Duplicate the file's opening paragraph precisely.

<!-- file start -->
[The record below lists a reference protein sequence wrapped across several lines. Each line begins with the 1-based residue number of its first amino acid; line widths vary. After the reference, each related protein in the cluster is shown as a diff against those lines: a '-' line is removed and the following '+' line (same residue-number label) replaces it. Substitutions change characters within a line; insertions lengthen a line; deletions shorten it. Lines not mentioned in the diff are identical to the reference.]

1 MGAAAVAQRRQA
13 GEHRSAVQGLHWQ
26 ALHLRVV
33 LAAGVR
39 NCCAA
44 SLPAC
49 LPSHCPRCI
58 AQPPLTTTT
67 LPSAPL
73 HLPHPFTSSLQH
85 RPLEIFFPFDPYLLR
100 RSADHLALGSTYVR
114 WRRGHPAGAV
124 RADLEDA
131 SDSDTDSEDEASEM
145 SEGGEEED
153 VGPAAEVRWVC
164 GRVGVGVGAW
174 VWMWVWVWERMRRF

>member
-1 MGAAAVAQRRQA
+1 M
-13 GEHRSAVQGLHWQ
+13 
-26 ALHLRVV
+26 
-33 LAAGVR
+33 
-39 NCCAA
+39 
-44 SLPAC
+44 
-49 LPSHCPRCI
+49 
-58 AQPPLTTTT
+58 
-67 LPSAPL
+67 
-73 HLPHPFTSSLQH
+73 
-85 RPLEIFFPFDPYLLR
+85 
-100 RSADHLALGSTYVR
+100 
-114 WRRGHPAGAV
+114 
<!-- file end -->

[The record below lists a reference protein sequence wrapped across several lines. Each line begins with the 1-based residue number of its first amino acid; line widths vary. After the reference, each related protein in the cluster is shown as a diff against those lines: a '-' line is removed and the following '+' line (same residue-number label) replaces it. Substitutions change characters within a line; insertions lengthen a line; deletions shorten it. Lines not mentioned in the diff are identical to the reference.]